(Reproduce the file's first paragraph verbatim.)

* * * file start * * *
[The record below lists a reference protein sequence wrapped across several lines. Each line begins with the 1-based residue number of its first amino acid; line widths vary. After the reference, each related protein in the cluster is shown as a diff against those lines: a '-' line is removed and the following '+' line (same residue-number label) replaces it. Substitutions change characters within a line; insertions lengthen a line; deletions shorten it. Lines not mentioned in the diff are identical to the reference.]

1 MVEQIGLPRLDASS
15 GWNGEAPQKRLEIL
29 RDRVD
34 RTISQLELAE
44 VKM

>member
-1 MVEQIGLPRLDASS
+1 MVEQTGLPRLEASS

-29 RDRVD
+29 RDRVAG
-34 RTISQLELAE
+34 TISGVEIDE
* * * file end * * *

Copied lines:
[The record below lists a reference protein sequence wrapped across several lines. Each line begins with the 1-based residue number of its first amino acid; line widths vary. After the reference, each related protein in the cluster is shown as a diff against those lines: a '-' line is removed and the following '+' line (same residue-number label) replaces it. Substitutions change characters within a line; insertions lengthen a line; deletions shorten it. Lines not mentioned in the diff are identical to the reference.]